Editor’s Note: Frida Ghitis, a former CNN producer and correspondent, is a world affairs columnist. She is a frequent opinion contributor to CNN and The Washington Post and a columnist for World Politics Review. The opinions expressed in this commentary are those of the author; view more opinion articles on CNN.
How did it come to pass that President Donald Trump – who insults Latin American migrants, vows to build a wall to keep them out, embraces authoritarian leaders around the world and undermines democracy at home – is suddenly backing a pro-democracy uprising in Venezuela, recognizing opposition leader Juan Guaido as interim president, and doing it with the support of most Latin American nations, along with the world’s leading liberal democracies?
If you are skeptical about Trump’s claim that he cares about democracy in Venezuela, I’m right there with you. Trump has made it inescapably clear he has a soft spot for dictators and no great passion for liberal democracy, with its pesky separation of powers, independent rule of law, free press and protection of minorities.
That, however, doesn’t mean he is wrong in backing the opposition against President Nicolas Maduro. Trump is supporting Venezuelans’ legitimate demands for genuine democracy in a contest that, as I have written, is not a Cold war-era battle between left and right, but a 21st-century one that pits Maduro, a populist authoritarian, against Guaido, who is backed by democracies such as Canada, the European Union and most Latin American nations.
The US position is one that many of us, including Trump critics, believe is justified – as long as the President and his top aides continue to work alongside other democracies to back the opposition and manage to refrain from intervening militarily or significantly worsening the hardships of the Venezuelan people.
To understand better how and why the United States decided to get involved, we need to look at what is happening in Venezuela, Latin America and beyond.
The history of US policy in the region is a winding landscape of neglect, missteps and a few good ideas. Critics of the US decision to back Guaido are both skeptical of Trump and wary that Washington will repeat its mistakes.
In 1823, President James Monroe announced what later became known as the Monroe Doctrine, which warned the colonial powers in Europe to stay away from the Americas. But the United States went on to exert its own power over Latin America. At the turn of the century, Teddy Roosevelt helped orchestrate Panama’s secession from Colombia to secure US control over the Panama Canal.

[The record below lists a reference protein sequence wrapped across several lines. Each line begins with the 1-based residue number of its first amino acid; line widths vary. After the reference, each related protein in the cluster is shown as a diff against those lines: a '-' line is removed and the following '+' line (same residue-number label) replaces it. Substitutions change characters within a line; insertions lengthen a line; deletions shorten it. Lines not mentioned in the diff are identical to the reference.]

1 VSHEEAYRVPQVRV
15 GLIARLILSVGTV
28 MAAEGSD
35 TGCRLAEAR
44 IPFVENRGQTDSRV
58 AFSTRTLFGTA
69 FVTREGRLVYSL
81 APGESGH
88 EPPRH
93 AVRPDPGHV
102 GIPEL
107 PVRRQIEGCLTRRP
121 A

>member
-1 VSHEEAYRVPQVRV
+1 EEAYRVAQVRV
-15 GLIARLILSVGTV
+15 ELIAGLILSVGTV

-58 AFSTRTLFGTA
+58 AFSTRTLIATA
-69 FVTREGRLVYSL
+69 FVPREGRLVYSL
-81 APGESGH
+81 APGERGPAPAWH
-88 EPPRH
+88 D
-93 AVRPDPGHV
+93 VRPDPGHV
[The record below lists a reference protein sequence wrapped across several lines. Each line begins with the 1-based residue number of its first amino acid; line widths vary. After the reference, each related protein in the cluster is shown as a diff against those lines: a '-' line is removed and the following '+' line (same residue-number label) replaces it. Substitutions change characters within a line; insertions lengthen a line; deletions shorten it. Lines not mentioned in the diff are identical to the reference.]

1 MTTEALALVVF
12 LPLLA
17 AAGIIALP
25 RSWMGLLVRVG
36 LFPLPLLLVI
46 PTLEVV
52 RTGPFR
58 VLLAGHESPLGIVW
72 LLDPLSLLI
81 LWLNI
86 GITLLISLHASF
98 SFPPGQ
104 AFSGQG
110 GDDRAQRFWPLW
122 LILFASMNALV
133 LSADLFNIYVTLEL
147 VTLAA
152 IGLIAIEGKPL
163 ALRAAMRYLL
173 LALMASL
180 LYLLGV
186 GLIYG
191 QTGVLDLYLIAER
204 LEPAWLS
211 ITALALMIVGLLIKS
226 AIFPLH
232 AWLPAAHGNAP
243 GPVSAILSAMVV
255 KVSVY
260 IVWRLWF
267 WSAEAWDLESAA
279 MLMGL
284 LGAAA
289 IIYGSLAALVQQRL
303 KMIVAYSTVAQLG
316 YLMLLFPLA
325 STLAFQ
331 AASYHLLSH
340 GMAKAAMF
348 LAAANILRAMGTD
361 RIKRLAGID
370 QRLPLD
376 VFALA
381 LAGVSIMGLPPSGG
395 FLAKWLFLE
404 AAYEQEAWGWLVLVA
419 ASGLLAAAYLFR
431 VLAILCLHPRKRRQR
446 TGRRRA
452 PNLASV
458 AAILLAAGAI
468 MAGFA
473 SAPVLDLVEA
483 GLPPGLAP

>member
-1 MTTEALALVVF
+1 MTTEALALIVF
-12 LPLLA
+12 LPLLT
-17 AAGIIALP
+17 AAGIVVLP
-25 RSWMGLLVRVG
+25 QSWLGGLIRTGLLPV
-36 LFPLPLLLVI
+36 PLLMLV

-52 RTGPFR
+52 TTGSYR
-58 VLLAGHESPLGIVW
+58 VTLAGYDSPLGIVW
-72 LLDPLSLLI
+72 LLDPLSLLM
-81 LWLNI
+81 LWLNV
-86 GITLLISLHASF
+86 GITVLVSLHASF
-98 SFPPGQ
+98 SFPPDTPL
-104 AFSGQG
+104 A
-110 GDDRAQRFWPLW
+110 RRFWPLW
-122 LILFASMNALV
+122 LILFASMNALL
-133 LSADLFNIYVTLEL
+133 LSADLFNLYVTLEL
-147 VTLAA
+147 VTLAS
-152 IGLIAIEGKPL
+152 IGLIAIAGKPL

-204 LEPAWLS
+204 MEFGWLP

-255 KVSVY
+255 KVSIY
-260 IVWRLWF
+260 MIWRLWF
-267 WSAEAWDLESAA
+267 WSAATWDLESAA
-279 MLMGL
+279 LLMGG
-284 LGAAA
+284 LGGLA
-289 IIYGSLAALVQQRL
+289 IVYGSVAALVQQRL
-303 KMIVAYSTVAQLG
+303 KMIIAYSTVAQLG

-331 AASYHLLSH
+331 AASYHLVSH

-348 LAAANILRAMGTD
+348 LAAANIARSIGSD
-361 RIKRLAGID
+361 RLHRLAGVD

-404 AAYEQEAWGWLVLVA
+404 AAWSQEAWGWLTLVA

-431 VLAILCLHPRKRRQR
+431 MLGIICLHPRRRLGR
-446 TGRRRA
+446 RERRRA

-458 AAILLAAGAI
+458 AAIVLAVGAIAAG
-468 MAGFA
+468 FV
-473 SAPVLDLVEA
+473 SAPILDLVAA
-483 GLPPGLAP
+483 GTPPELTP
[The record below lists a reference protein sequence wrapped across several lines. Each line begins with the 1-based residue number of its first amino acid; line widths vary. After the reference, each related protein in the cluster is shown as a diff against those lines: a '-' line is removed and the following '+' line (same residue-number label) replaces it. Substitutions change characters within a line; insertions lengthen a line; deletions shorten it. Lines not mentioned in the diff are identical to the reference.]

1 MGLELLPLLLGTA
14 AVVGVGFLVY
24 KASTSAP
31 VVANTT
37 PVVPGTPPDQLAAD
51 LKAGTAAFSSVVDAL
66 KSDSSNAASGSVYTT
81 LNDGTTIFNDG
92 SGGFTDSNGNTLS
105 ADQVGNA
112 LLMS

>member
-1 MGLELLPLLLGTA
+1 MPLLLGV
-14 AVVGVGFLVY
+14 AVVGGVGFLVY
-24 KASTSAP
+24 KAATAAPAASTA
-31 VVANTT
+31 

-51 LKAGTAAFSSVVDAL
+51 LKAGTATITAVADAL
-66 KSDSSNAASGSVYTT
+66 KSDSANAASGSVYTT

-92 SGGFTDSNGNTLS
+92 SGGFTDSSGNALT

And during the Cold War, Washington sowed resentment in Latin America by supporting several right-wing coups. In Chile, the United States backed the uprising against President Salvador Allende, which led to Augusto Pinochet’s dictatorship.
But not every US policy promoted tyranny; some recognized why an impoverished region might consider radical alternatives and sought to address the causes.
President John F. Kennedy, who was determined to improve US relations in Latin America, tried to use economic development as a way to stem the spread of communism. In his inaugural address in 1961, Kennedy announced the Alliance for Progress and told “our sister republics south of our border” that the United States would help in “casting off the chains of poverty.” He called the plan “a vast cooperative effort … to satisfy the basic needs of the (Latin) American people for homes, work and land, health and schools.”
Under President Bill Clinton, the United States partnered with Bogota on Plan Colombia – a successful, multipronged policy initiated in 2000 that helped the Colombian government retake the country from guerrilla groups and drug traffickers, while aiming to strengthen economic development and democratic institutions.